Will it be better? Probably – because we’ve considered his purpose before giving an answer. “X is the BEST Twitter tool” is fundamentalism.

Many “this is how you should use Twitter” posts (including the current hot topic, auto-dm’s) amount to fundamentalism also. Me, I don’t get upset if someone auto-dm’s me. I might unfollow  if the dm amounts to “welcome, click my junk”, though.

We don’t need a new etiquette (twitiquette) rulebook, we just need to remember that “social” is the important word in social media. Do unto others as you would have them do unto you. Be nice. Listen, don’t just talk. And when people break those basic social rules, karma will take care of it. The profiles on Twitter spammers say it all – “following 1,363, 75 followers?”

photo by Kyle May

Taking Feedback on a Daily Basis

October 21, 2008

I had a coffee with a couple of friends from another department at work last week. The first discussed how a friend with a new baby was coping with lack of sleep. The second had been out of the baby business for some time but immediately offered a number of suggestions. Friend #1 responded, somewhat wearily, “I’m not sure she’s in the market for any more unsolicited advice at the moment.”

The trouble with feedback isn’t getting enough of it. The problem is the timing. At certain intervals (birth of a new baby, an annual customer survey) we are inundated with it. The rest of the time we’re flying blind. To combat this,

  • Elicit feedback at every opportunity. Don’t wait for the annual customer survey. Only your most committed or dissatisfied customers will respond (I’ve seen those surveys ‘summarized’ as 160+ slide decks that are never acted on). Instead, use every transaction and touchpoint to gather feedback. Include a ‘tell us how we’re doing’ link on every communication. Run polls constantly on the website – not monolithic surveys, just one simple question at a time. Take advice from Chris Brogan and others by using social media as a listening tool. Keep a ‘comments’ notepad at the cash register and give cashiers an incentive to use it. You’ll find you have a constant stream of useful insight instead of an occasional paralyzing deluge. Ben and Jackie advocated this in 2004 as part of their 10 Rules of Feedback, but I still see many companies who think of themselves as ‘responsive’ because of an annual deep-dive effort instead of a constant listening posture.
  • Categorize the feedback collected on the matrix. A surprising amount of it will fall into one of two no-brainer categories: easy stuff with high business benefit (“Grand Master of the Obvious”), or hard stuff with low business benefit (“Banging your head against the wall.”) You know what to do with these. The other two require thought and analysis. If you have something that’s high-benefit and hard to execute, ask yourself if you can meet the same need in an easier way. Something that’s low-value and easy to execute is handled differently. Is there other value that can be extracted from it by demonstrating responsiveness to customers, increasing satisfaction and retention? If so, again, we’ve shifted into Grand Master of the Obvious mode.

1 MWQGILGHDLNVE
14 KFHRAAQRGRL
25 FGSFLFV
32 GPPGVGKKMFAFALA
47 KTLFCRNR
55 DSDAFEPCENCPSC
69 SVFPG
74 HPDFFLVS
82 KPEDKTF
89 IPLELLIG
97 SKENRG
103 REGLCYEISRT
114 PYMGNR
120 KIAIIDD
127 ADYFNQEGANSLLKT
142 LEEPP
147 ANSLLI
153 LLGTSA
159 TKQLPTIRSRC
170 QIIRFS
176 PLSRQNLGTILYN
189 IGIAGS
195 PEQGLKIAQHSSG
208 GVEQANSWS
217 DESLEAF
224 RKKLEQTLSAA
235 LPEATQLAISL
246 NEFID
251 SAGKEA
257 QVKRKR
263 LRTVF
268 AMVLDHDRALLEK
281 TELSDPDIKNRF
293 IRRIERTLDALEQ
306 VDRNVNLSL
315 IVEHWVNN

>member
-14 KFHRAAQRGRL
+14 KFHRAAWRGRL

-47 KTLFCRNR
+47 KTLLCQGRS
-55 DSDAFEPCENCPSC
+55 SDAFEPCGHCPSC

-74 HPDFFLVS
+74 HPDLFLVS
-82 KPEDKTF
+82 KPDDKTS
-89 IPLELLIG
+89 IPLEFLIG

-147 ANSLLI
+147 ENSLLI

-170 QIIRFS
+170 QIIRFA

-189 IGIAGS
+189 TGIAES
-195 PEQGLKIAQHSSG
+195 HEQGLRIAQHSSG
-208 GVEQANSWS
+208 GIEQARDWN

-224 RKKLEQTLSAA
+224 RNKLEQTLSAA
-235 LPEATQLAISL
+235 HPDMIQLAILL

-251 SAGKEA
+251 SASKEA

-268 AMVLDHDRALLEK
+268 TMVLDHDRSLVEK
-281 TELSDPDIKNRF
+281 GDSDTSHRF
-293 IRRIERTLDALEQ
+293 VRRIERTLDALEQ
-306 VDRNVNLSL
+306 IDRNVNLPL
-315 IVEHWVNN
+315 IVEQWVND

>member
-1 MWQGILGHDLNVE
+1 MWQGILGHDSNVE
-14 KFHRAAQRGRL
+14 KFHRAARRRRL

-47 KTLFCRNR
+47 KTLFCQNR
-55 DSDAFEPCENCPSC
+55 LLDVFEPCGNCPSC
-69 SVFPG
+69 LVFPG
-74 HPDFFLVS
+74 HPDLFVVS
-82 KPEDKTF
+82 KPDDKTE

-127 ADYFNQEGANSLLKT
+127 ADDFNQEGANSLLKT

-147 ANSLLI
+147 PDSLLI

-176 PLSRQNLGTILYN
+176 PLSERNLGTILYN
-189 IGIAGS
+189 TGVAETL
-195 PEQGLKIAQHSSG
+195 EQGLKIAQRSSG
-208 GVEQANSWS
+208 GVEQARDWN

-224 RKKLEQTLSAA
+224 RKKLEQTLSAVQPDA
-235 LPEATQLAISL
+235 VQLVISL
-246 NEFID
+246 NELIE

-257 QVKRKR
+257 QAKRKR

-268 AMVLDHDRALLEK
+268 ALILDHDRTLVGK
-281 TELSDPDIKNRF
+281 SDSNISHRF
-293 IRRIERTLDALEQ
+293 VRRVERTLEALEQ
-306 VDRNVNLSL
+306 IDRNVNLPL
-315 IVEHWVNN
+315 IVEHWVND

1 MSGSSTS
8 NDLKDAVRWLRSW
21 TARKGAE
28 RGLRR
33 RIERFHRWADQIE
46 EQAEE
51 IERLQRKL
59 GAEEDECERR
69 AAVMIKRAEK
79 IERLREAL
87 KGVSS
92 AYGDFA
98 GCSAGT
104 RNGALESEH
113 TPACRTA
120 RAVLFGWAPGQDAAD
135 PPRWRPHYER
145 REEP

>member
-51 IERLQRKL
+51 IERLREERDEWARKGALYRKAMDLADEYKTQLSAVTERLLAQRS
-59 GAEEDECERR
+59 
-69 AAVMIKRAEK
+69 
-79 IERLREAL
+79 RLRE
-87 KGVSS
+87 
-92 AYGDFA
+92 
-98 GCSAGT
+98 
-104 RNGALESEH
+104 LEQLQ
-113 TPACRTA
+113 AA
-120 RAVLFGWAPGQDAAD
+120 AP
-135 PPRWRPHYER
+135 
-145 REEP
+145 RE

The smartest thing you can do as a businessperson is to make every decision a no-brainer. Developing an appetite and process for feedback is one of the best ways to do that.

The Most Potent Argument Ever For Joining Yet Another Social Network

September 15, 2008

Here’s a transcript of a short conversation in the workplace.

Me: “Hey, where’d you get that cake?”

Michael101: “If you were on Yammer, you’d know.”

OK…I’ve signed up. Stuff I like:

  • Ability to have a many-to-one or one-two-many conversation within the enterprise
  • Lotsa my friends are there since I hang out with Hooverites

Stuff I don’t like

  • Please let me use Twhirl. I want to be able to switch back and forth between Twitter and Yammer as I please. Otherwise I risk missing cake at a critical juncture

Hand Drawn Fail Whale

June 29, 2008

My 4 1/2 year old daughter drew this today. I don’t think I ever showed her the fail whale, despite blogging about its hidden meanings recently.

If it’s showing up in the drawings of children, it’s a true cultural zeitgeist…or icon…or something.

Words Matter

June 19, 2008

twitter is over capacity

What do their words say about their worldview? Why say “Too many tweets” instead of “not enough bandwidth?” Are they asking us to tweet less? Would you like us to use/love your service less?

What does the image say about their worldview? Cute, but isn’t it impossible for happy twitterbirds to lift a whale? Is the message here “we’d like to serve you but in our hearts we believe it’s impossible?”

What about the happy smile on the whale’s face? Is the message “he doesn’t care that he’s not adequately supported and neither should you?”

Do I read too much into these things? Probably. And I continue to love Twitter.